His answer was, "No. The outer body will always give way before the inner body." In other words, before you can damage your heart or other organs, you will cramp, faint, throw up, tear a muscle, whatever, and that will stop you.  That answer became my MO as they say, for most of my athletic life, such that I could not describe the intensity of some of the workouts we did in the early, most competitive years, complete with my own occasional wobble, throwing up, or near passing out, or crazy cramping from exhaustion. All was good. I figured I could out-train the next guy, no matter how hard he tried, any day, and it might hurt a lot, but there would be no serious health consequences. I never had a lot of athletic talent. But I could out-train almost anyone.  So, I made it to the Pan American Games in the Decathlon (Silver medal, 1963), the Tokyo Olympic Games (11th place, Decathlon), two Commonwealth Games in the 400m Hurdles (1966, Jamaica, and 1970, Edinburgh - 6th place both times), and ... a lot of other international meets and Canadian Championships.  

But I was wrong. And so, it now appears, are countless thousands, if not millions of athletes who run, swim, cycle, or cross-country ski, or do other endurance sports intensely, the most dedicated of them middle-aged and older racers who, as God is my witness, are thinking, as they train: "Just imagine what I could have done if I had just started younger!" Marathons around the world often host 20,000 or more such athletes, and some Orienteering and ski marathon races in Europe host 50,000+ competitors!

And, like me, they all think: if some training is good, more is better. The outer body will give away first.

But that is not true.

Recently, in the middle of a x-c ski race, I had a bout of Atrial fibrillation (AF). I have always had a little cardiac arrhythmia, especially after a coffee or a coke. But AF is a chaotic arrhythmia.  So ... I got checked out.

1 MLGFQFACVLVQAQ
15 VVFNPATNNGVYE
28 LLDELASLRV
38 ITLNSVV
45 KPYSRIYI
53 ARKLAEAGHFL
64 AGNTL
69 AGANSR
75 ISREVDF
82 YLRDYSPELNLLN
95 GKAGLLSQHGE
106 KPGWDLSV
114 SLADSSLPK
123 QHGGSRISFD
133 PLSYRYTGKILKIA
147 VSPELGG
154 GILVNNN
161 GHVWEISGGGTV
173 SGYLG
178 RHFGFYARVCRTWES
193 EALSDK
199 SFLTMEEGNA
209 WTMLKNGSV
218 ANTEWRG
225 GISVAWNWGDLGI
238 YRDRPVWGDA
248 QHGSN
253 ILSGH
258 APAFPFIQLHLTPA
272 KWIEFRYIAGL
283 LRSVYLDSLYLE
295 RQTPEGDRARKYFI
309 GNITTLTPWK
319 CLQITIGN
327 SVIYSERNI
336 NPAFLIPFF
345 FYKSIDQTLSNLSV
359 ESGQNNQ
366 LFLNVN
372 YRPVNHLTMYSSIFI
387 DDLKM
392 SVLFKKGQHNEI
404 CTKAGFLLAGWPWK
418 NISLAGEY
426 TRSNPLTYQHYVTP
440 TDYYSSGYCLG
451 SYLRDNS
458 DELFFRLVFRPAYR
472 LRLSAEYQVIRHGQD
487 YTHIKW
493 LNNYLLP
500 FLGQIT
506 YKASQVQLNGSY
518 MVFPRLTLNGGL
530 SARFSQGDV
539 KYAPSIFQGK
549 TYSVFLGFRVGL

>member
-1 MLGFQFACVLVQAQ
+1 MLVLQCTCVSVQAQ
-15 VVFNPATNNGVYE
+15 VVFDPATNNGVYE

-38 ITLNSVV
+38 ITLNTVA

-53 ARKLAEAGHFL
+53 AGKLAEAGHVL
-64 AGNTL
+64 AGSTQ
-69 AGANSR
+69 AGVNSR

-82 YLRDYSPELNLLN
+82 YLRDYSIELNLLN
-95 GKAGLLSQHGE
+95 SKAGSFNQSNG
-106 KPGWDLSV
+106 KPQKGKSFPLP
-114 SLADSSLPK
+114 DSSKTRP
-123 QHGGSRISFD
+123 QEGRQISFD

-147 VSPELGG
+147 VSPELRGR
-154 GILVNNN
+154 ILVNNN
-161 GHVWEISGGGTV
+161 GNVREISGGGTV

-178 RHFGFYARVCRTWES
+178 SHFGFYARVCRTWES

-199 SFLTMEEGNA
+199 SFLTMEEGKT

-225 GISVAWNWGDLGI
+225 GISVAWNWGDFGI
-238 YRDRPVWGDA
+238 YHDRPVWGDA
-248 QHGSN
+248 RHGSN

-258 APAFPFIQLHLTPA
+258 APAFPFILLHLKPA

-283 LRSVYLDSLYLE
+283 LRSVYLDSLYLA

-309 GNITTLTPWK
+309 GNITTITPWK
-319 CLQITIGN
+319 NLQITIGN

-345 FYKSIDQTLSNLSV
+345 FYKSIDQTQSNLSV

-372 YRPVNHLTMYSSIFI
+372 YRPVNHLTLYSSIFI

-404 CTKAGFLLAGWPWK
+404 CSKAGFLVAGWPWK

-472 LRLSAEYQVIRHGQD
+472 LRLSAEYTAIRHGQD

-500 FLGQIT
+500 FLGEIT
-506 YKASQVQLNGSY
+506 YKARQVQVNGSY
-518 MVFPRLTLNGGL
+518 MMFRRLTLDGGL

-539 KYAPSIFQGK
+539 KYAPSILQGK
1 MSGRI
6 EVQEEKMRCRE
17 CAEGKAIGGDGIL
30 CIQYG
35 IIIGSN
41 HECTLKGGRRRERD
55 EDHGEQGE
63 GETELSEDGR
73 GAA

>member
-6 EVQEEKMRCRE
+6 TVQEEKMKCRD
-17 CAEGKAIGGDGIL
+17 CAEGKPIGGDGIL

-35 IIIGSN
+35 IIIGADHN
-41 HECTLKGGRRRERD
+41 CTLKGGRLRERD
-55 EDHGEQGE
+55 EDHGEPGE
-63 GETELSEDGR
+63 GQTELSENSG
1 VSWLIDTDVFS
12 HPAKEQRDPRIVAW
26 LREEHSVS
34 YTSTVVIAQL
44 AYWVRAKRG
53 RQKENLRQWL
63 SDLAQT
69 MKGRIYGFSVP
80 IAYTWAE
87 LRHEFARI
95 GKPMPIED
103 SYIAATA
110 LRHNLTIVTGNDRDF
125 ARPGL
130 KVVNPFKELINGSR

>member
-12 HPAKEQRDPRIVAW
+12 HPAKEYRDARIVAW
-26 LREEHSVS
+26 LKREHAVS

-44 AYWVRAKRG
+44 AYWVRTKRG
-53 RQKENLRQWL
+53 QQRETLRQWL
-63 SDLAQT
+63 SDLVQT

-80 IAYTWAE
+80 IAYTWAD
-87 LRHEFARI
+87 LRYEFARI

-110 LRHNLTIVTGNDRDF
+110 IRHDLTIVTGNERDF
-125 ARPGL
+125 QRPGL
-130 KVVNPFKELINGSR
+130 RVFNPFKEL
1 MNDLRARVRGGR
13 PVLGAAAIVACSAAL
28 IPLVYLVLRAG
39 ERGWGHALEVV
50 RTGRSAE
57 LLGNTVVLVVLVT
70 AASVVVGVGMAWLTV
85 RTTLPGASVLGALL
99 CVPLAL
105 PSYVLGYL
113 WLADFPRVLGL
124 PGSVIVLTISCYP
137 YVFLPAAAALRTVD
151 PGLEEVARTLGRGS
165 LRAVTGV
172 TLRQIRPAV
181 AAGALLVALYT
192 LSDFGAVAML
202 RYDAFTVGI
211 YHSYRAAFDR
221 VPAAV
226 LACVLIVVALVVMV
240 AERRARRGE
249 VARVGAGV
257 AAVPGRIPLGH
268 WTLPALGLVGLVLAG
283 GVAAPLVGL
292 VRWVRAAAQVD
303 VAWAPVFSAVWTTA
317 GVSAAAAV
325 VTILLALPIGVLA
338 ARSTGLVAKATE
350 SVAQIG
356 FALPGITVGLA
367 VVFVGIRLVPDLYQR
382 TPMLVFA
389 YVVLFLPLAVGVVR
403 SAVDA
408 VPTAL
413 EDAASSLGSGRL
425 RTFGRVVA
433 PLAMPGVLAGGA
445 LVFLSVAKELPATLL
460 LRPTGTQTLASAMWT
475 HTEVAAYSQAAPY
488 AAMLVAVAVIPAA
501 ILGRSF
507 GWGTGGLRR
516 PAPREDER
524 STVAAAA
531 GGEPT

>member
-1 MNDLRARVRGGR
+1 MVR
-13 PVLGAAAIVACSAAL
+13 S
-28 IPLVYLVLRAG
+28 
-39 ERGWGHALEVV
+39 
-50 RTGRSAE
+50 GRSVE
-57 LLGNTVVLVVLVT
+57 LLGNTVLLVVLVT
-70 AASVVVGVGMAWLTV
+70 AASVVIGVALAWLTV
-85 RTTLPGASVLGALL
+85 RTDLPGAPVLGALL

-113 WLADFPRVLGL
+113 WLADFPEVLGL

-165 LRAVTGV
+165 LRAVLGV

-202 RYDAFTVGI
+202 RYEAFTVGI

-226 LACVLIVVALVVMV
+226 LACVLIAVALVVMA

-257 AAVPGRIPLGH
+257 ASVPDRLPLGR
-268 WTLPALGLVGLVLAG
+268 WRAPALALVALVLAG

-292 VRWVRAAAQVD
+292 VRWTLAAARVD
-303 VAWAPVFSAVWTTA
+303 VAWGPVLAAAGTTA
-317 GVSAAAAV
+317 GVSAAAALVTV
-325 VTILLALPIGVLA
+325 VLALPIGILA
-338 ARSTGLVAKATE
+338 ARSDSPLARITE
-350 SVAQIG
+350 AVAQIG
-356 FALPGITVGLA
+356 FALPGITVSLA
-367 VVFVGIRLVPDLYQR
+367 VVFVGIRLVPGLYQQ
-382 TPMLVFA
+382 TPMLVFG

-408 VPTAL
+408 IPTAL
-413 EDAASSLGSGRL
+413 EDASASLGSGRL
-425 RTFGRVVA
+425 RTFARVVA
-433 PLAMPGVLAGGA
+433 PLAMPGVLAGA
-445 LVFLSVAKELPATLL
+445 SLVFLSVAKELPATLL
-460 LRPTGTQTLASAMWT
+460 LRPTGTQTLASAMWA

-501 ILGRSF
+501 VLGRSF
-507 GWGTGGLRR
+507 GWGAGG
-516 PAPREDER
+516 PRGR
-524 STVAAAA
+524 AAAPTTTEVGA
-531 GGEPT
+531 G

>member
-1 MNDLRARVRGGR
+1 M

An echocardiogram and a Holter monitor session revealed that I have so-called "athlete's heart": enlarged atrial chambers, and what looks like some scarring, stretching, thickening of chamber walls, and a few other unusual things not seen in the hearts of sedentary people (who have other issues!). Scarring of the heart muscle interferes with the normal electrical signalling of the heart. The electrical current has to go around the scar tissue, or is simply blocked by it. Some of this is due to aging (I'm 76 now, and still skiing and cycling a lot), and we know that older people experience more AF than younger. But the rest of the damage is likely a consequence of long-term intensive endurance exercise - like, over 60 years of it!

AF can be very dangerous if not brought under control with drugs, or eliminated with surgery. But ventricular tachycardia (V-Tach - a very fast beating of the ventricle), of which I have had a couple of short instances, is even more dangerous if it mutates suddenly into ventricular fibrillation, whereupon the ventricle quivers a lot, instead of beating, so that it stops ejecting the blood within. The result is sudden death. That got my attention. And the attention of my cardiologist, too. So I am on a Beta Blocker, which is a designer drug that blocks the body's own supply of adrenalin to the Beta-1 cells on the heart muscle, thereby slowing it down.

Yesterday, when I went cycling on a beautiful hilly course, I couldn't get my heart rate over 110 beats per minute, on hills where it would normally hit 130 or 140bpm. That felt really strange. As for my research? Lots of surfing the web and watching Youtube videos on this topic. Here is a good one by Dr. James O'Keefe, of Kansas City, who specializes in these matters, which tells the story:

I have also been studying a new book by Case, Mandrola, and Zinn, entitled The Haywire Heart: How Too Much Exercise Can Kill You, and What You Can Do To Protect Your Heart (VeloPress, 2017). The subtitle is particularly arresting. The book is a fairly easy read, except for the section that explains the electrophysiology and biomechanics of the heart muscle (an incredible organ if there ever was one!), and it gives incisive commentary on all the most relevant recent research on how and why "The Dosage Is the Poison", so to speak. In other words, good exercise (mild to medim intensity, not too often) is very health-protective and good for you. Bad exercise (too hard, for too long), is dangerous and can, ummm, kill you. In short, exercise describes an upside-down U-curve: More is good for you for a while, and then it makes things worse. This means that exercise that is hurting the outer body, is very likely hurting the inner body, too.

I forgive my coach for giving me bad advice. At the time, it seemed true. And I have loved my sporting life. But now I have to learn to love slowing down a lot.


Can Democracy Be Moral?